July 6th, 2007
Most people agree that theÂ online experience will increasingly involve personalisation, as content becomes almost infinite and therefore the process of filtering becomes paramount. Some companies (eg Digg) have approached this from a social perspective, relying on friend networks or crowd wisdom to help us find what we want. Others (eg Matchmine or indeed idiomag so far) have approached this from an algorithmic perspective, mapping user interests and developing systems that make the selection decision. Since both have strengths (the social approach is able to incorporate emotional and other tacit factors, whereas algorithms can lead to a greater degree of individual accuracy and scalability), it is likely that they will be almost always used in combination.
Since we areÂ already developing a solid algorithmic approach, I have had a think about theÂ social side of things. There are three keyÂ social filters thatÂ are helpful in my search for content.Â
Firstly, I want experts to inform me. These are people I trust, because they have positions of credibility (Mossberg @ the WSJ), expertise based on experience and success (Paul Graham), or a reputation formed from a large following (Michael Arrington). They provide a first-level filter for more important coverage, and they provide a knowledgeable opinion on the subject as well as a brief factual overview. However, they donâ€™t provide an all-encompassing view and they canâ€™t provide all the relevant information on the topics I am most interested in.
Secondly, I want friends to help me form my own opinions on the issue. These are people I trust, like or am interested in, but they arenâ€™t necessarily experts. Their reaction to coverage is important, as it fleshes out the story and provides a wider perspective. I also listen when these friends recommend content to me, as they know my interests or we share similar interests.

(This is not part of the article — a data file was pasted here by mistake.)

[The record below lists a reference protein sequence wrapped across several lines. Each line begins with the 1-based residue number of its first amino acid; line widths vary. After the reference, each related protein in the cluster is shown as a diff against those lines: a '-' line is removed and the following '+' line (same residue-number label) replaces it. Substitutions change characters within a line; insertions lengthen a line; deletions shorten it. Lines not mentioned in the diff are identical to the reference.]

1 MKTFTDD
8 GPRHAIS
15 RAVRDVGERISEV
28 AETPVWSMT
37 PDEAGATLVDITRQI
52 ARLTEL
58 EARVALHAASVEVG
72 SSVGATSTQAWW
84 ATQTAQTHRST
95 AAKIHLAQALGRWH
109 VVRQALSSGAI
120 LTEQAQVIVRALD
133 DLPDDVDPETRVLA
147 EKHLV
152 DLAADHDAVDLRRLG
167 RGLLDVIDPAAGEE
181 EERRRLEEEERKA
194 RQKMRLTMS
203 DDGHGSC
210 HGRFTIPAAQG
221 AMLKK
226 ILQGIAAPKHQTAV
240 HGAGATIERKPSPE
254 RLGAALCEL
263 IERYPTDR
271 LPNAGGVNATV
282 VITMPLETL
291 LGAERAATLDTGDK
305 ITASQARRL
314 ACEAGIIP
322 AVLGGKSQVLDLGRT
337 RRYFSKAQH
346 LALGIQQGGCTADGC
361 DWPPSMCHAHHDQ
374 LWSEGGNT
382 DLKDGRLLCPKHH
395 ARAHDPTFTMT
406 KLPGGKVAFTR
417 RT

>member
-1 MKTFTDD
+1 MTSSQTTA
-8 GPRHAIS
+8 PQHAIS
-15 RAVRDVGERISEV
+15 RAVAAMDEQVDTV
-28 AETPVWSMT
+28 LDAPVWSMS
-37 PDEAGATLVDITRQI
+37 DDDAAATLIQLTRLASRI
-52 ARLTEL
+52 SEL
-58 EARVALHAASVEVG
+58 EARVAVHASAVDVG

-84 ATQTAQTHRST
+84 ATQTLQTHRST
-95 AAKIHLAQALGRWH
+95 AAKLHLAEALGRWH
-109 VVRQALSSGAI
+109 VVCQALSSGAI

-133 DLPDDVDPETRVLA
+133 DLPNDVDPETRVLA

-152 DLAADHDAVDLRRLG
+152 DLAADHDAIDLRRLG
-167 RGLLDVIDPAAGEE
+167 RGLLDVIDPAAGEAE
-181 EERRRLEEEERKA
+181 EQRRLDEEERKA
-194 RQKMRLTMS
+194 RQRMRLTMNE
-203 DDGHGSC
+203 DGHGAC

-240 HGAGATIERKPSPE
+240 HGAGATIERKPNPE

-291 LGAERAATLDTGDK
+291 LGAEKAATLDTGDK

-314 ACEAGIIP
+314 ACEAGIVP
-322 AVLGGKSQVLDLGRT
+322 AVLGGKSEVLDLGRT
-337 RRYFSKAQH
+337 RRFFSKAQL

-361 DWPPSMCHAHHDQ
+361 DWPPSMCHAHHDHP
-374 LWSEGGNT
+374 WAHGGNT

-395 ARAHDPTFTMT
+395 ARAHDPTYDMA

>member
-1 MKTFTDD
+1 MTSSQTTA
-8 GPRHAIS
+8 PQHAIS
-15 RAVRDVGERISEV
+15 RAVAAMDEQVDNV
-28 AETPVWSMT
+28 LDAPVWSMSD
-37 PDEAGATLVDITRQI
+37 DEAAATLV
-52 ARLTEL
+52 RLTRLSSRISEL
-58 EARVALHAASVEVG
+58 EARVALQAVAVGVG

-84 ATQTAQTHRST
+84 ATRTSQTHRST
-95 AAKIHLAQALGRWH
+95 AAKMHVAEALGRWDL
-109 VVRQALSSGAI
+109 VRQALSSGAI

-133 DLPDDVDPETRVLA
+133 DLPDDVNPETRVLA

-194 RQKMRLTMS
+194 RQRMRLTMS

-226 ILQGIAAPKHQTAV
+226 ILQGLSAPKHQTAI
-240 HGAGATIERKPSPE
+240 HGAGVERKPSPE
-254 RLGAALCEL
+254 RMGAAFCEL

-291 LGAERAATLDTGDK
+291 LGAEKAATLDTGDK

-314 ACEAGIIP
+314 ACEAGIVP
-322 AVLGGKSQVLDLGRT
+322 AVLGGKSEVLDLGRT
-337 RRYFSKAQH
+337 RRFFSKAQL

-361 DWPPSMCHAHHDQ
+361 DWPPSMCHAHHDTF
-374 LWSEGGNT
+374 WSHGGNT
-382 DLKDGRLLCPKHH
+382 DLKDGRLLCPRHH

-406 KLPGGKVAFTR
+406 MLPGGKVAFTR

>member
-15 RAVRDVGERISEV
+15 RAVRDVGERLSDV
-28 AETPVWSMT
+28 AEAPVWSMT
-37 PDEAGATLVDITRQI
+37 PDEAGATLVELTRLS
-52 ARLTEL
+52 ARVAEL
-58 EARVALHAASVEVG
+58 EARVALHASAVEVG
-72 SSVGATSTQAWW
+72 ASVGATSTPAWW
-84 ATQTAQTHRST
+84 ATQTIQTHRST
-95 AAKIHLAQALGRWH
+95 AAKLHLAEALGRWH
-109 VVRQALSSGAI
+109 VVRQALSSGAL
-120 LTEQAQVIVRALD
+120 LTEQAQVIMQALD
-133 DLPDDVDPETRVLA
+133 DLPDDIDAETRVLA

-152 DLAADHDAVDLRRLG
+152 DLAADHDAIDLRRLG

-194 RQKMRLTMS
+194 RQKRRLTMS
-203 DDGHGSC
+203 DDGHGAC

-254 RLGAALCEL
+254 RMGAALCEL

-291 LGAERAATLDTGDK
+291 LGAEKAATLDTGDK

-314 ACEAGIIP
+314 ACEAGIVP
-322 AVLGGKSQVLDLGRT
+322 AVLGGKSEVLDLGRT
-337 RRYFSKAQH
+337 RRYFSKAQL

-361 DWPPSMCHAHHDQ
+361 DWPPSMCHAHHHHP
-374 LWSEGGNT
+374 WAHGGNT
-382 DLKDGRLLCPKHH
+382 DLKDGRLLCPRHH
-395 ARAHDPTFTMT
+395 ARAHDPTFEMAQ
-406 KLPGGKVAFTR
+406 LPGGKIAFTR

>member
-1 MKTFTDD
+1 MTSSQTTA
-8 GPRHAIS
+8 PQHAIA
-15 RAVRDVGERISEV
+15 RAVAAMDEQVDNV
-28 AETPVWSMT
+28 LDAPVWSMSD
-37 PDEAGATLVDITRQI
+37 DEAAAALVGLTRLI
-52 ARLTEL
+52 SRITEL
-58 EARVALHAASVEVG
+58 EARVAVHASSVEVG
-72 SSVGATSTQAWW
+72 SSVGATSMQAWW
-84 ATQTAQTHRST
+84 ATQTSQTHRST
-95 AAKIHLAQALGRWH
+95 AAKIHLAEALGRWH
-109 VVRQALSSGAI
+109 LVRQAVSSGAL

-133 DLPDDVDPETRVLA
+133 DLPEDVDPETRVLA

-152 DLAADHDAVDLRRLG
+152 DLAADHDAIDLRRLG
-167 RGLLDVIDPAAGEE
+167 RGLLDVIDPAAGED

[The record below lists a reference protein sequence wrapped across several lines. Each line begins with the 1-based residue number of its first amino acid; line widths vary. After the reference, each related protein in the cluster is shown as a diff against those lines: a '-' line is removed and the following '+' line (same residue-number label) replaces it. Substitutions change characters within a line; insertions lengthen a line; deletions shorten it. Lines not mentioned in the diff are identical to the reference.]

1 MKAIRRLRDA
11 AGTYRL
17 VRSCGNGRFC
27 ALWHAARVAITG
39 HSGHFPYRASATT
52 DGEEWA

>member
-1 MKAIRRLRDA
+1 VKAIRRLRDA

Thirdly, I want crowd wisdom to highlight coverage of interest to me. Beyond the bounds of my friendsâ€™ recommendations, I am interested in reading what everybody rates as good. Two examples are that when I want a funny video or quirky story, I see what the popular vote at Digg gives me, and when I want to buy a new laptop, the crowdsâ€™ opinion via eBuyer is more important to me than advertising, brand or even price. Crowd wisdom is not only useful for recommendations, it also creates an incredible depth of further information about any topic (Wikipedia, Blogsearch etc). This all-encompassing viewpoint allows me to explore topics of interest in more depth.
All three are important and provide different functions to ensure I receive a broad but interesting outlook, and can explore in-depth when required. A system that can effectively combine these filters in the areas in which they are strong, would be very powerful indeed.